Using that information, he blew off and handicapped the Klan by exposing their customs and their secrets in a radio program for kids.
So how does all of this relate to assessment?
Oh, my spider senses are tingling! Remember what Spidey said?
“With great power, comes great responsibility”
Be responsible in the information that the assessment instruments provide.
Assessment instruments, combined with the other methods, gives us information which we should utilize properly. As I told in the tale of the Kennedy Stetson, we know what happens when the information is exposed; when the information is not properly taken cared of – the information is prone to misuse . That is why assessment results should be handled with care. We should consider these points:
All of these would boil down to respecting the individual. The information that we are receiving about him or her should always be taken with care and with respect; to use it properly and not to misuse.
Share your thoughts!
“Information is power. But like all power, there are those who want to keep it for themselves.” – Aaron Swartz
Originally posted on LinkedIn last November 6, 2015
Image by Todd Lappin
People ask me, “What are assessment instruments?”
“Oh, they measure various aspects of human faculties.”
“Are they important?”
As a sales person in assessment, I encounter people who believe that those tests are a waste of time, that they are just added costs. Of course, there are some people I have met who realize the power of the instruments.
What are those? Let me start on the D-A-I.
In these steps, you will see how the instrument works, and how on each stage benefit the company.
Step 1: Detect
Those can be answered by the assessment instruments, given that you have chosen the right instrument.
Deploy an instrument that would measure skills in coding in a certain difficulty level, you would detect he or she is fit or not;
Or when a candidate scores high on extroversion or let us say, being energetic, you would know that that person is energetic;
Or having an employee answer a sales potential exam would determine if he or she has the potential of doing so.
Having clear cut answers? Well be in caution for we are still in step 1! We need to go to the next steps to utilize the instruments further.
Step 2: Assess
Here we are on step 2! After they detect, those information that they detected would help you to assess the employee or candidate whether they fit to your standards of performance or of culture, along with your other assessment procedures done.
For example, in your interview, you kind of figured out that your candidate has a gloomy personality, basing on how he or she conversed with you, his or her posture, and tone of voice, and that personality is not fit in your organization.
Let us say you gave him an instrument which measures his personality and engagement to people…
If he scored closer to the facet of being timid and “energy-less,” you have confirmed what you have seen in the interview;
But what if he scored otherwise? This in turn prompts you to weigh and investigate further whether his performance in the interview is ‘really’ him or her or it is just a product of something else, for example, a break-up.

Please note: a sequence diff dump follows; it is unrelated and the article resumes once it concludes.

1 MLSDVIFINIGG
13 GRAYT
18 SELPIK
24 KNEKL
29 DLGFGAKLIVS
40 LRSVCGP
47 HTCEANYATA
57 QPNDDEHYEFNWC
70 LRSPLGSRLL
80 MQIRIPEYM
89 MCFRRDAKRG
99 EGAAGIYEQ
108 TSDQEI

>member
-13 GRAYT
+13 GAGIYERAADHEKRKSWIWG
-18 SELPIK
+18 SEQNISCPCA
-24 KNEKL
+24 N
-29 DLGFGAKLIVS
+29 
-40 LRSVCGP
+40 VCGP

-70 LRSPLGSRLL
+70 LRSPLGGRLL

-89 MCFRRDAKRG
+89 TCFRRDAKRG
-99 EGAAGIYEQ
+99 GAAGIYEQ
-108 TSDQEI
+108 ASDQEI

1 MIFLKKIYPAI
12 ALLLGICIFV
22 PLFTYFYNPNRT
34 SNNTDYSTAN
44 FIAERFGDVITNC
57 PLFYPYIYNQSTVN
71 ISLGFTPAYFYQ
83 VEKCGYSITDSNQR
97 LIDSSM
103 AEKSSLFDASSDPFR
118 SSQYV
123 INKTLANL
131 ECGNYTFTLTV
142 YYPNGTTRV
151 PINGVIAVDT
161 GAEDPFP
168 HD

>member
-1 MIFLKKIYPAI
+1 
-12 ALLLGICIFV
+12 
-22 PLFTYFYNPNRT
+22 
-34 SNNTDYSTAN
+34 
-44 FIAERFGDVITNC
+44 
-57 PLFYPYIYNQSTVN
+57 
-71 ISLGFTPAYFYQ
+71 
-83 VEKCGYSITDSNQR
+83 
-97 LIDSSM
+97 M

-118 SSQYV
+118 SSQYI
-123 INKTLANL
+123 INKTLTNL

Really, this is the challenge for the HR, to identify what each organization, department, and team needs; characterizing them into a job description and recruiting the appropriate individual (Bugg, 2015).
Good thing that the assessment instruments are here to help.
Step 3: Improve
Well, feedback could be the term, but I prefer improvement. After every assessment there would be feedback, and there should be improvement. I am being proactive here because I think companies should never stagnate in their expertise. If an employee stagnates, so is the performance of the company.
Assessment instruments can also help in this step, as Van Der Merwe (2002) exclaimed in his study, assessment instruments are not just used for selection process, but also used for promotions, placements, and training and development.
If the instrument detected low performance, improve! You can train, coach, and mentor employees who are lagging behind in terms of performance.
What if in terms of culture fit? In my opinion, it should have been detected early on and there are interventions made – making the culture known to the candidate, assessing their personalities through instruments and interviews to know their culture fit.
In case you are wondering, with the DAIs in action, if done right, the measuring and detecting power of the assessment instruments bring forth various impacts to your company:
Bugg, K. (2015). Best practices for talent acquisition in 21st-century academic libraries. Library Leadership & Management, 29(4).
Sjoberg, L., Littorin, P., & Engelberg, E. (2005). Personality and emotional intelligence as factors in sales performance. Organisational Theory and practice, 2, 21-37.
Van Der Merwe, RP. (2002). Psychometric testing and human resource management. SA Journal of Industrial Psychology, 28(2), 77-86.
Yiu, L. & Sanner, R. (2014). Talent attrition and retention: Strategic challenges for Indian industries in the next decade. Elite Research Journal of Accounting and Business Management, 2(1), 1-9.
If you are interested in looking for some assessment services, just email me or send me a message and we can talk about it!
Originally posted on LinkedIn last October 30, 2015
Image by Giulia Forsythe
Small corner of the internet that we have put up for sharing ideas about personality and aptitude assessment. Our articles cover topics as light as personal reflections on the day-to-day experience of an assessment consultant to in-depth discussions on current practices and theories of the current assessment field.